Whatever You Do, Do Not Open… – The Gate (1987)

Stephen Dorff is a crybaby. To be fair, the tears she are by his character Glen who cannot seem to keep it check. He does not like being levitated, he misses his parents, he accidentally kills his dog, he wants to shoot rockets and he is scared of the big, bad monsters he let loose back into our dimension – which was an accident of course. Now those monsters are looking to rule the Earth and destroy humanity, so long as they are able to get two blood sacrifices first. It is at this point where the entire crux of the movie comes into play – the moment where it is hero versus villain, good guy against bad guy, and little boy against old, elder god-like beings to prevent them from killing us all. Think Henry Thomas in E.T. except E.T. was Cthulhu instead and not the-gate-10quite as friendly meaning no nighttime bike rides. It almost seems impossible that Glen would be able to defeat the creature, but given that he is a pure soul and the movie essentially spells it out earlier on, the ending is seen coming a million miles away.

That is not to say that it is a bad film, but for a horror movie, there is very little present. It almost seems as if this one is geared towards the younger crowd and there are a few moments where the kids watching might cower in terror, but for anyone above the age of fifteen, the movie fails in that respect. What it does manage to do quite successfully though is hold your interest. No matter how many times you think you have seen this film, for it is highly clichéd from its first moment to its last, you cannot help but watch in fascination, wondering if Glen, Terry and Alexandra are going to come out of this alive or not. Thomas Vámos does a great job on the cinematography, creating the atmosphere needed to showcase a demon coming from a literal pit and overall, the-gate-12while it is not essentially scary, it is somewhat eerie.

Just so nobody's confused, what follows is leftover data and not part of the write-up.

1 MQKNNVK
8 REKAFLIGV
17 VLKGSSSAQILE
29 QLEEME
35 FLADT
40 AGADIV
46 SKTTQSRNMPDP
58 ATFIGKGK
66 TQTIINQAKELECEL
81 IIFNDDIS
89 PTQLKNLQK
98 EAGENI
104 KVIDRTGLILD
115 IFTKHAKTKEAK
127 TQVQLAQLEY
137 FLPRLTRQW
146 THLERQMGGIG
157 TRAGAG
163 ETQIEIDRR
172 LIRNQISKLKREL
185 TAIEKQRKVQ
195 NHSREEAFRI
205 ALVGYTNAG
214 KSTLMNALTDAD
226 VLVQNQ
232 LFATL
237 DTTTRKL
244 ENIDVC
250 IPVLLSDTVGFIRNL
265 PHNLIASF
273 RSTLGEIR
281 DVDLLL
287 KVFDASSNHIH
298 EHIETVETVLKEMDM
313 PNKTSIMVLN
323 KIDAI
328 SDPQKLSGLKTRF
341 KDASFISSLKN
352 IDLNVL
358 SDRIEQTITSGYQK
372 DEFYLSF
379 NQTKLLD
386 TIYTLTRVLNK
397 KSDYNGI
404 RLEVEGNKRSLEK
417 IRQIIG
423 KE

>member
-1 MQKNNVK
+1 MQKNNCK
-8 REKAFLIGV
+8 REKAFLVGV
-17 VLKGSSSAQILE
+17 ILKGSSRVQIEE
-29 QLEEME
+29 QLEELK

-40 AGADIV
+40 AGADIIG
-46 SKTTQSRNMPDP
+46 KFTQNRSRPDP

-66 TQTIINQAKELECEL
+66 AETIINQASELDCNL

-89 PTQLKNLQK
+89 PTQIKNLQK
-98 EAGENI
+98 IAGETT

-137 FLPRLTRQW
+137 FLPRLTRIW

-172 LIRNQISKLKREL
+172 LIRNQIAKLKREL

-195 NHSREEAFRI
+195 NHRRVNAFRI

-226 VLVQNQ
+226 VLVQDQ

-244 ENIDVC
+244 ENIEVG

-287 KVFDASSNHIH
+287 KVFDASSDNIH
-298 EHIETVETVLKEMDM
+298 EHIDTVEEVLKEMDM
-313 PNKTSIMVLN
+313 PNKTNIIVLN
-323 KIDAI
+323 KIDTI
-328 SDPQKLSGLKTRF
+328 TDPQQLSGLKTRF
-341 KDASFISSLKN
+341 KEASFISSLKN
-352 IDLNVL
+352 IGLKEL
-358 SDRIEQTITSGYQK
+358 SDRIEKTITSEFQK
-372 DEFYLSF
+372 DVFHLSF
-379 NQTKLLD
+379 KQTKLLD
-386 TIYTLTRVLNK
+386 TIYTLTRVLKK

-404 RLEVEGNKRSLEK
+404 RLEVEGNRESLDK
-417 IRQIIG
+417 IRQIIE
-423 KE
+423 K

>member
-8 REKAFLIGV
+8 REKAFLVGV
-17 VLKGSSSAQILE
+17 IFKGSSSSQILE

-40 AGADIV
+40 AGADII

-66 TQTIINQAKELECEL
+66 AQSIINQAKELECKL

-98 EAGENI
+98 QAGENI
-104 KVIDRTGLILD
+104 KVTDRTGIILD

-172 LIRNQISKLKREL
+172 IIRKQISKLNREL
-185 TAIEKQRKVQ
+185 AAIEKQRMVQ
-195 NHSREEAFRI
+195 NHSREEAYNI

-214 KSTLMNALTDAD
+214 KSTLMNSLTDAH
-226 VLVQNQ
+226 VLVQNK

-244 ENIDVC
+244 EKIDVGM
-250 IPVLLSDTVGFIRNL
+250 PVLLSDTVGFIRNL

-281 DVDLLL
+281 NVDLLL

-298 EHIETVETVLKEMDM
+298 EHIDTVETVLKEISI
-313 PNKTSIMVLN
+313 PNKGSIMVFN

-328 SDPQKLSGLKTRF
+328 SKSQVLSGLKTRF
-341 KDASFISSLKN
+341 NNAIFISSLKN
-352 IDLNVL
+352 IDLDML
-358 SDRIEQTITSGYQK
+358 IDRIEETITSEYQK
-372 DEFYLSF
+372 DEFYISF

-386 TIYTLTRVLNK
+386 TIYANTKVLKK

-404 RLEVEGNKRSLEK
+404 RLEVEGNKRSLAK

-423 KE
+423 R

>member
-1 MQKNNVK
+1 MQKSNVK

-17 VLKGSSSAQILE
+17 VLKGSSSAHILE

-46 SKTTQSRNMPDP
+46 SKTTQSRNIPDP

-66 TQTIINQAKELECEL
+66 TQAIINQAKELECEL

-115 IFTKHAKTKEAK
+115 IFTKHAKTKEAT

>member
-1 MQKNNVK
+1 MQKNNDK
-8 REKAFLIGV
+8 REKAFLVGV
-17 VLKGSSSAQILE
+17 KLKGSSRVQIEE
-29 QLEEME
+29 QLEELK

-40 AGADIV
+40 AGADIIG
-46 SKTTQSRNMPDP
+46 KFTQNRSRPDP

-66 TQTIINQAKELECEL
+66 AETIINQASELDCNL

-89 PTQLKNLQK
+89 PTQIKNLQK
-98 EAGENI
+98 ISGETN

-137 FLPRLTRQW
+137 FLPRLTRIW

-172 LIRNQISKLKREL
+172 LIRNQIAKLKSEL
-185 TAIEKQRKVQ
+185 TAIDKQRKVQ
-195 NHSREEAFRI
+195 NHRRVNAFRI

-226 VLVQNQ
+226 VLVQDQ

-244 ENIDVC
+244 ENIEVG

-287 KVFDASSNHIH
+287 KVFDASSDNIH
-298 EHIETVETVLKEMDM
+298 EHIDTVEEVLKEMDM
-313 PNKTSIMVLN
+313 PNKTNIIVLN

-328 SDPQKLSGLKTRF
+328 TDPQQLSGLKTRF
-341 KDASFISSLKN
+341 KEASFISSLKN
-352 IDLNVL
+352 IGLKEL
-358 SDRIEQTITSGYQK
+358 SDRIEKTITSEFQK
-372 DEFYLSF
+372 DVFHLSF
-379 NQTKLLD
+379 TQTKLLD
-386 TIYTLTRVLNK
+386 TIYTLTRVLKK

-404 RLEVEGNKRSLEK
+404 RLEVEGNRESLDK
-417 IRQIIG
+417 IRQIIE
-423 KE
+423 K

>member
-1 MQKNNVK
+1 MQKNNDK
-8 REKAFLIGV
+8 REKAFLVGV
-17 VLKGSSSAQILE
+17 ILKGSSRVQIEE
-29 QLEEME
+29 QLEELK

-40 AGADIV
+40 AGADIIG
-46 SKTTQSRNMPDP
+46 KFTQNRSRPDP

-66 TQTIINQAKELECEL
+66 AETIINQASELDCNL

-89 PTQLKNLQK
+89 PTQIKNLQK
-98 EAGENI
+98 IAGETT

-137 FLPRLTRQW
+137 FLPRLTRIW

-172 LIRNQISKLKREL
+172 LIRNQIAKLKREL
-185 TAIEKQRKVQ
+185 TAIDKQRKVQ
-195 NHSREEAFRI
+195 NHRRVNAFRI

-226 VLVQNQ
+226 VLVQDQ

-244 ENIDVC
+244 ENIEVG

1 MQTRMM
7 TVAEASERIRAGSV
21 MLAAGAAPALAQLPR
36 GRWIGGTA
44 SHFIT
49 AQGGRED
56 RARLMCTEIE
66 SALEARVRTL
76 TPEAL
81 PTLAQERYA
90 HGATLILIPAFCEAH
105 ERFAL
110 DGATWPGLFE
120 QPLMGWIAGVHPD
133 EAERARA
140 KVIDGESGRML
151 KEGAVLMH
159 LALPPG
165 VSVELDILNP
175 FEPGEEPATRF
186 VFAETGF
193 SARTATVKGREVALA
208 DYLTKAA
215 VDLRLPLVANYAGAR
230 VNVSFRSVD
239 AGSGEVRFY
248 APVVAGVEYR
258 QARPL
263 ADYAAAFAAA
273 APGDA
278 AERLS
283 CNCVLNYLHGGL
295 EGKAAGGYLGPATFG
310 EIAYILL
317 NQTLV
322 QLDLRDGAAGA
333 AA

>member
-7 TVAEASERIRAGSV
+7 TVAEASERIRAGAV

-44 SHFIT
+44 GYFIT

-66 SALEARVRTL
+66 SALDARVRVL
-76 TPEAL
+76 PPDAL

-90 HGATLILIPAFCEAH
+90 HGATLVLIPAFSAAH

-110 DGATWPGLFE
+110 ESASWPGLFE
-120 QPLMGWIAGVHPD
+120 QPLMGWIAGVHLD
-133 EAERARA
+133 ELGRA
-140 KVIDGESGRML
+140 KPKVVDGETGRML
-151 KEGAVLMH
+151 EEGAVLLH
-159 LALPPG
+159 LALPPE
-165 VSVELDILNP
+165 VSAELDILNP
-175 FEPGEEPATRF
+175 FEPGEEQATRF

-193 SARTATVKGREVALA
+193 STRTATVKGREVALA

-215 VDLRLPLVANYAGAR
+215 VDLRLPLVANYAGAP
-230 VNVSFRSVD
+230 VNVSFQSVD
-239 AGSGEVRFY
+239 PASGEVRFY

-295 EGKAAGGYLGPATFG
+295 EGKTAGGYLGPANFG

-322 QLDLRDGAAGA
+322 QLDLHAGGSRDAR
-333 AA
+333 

The special effects are really well done considering it looks as though the creatures were made using good old-fashioned stop-motion and you could not ask for better. They were inventive on the whole and actually added quite a bit of levity to the film in a Gremlins kind of way. Dorff does a good job playing opposite them and it gives the film a kind of magic because if the movie had been made today, a lot of the charm would have been lost. If you have seen one ‘small child against the big bad’ type of film, you have pretty much seen them all, but there is something about The Gate which makes it easy to revisit on multiple occasions. What really would have put this movie over the top was if the parents had arrived home at the end to discover the state of the house and seeing the kids trying to explain it all. As it is, The Gate is a monster movie that ends up being highly enjoyable even if it is not all that frightening.

3 out of 5

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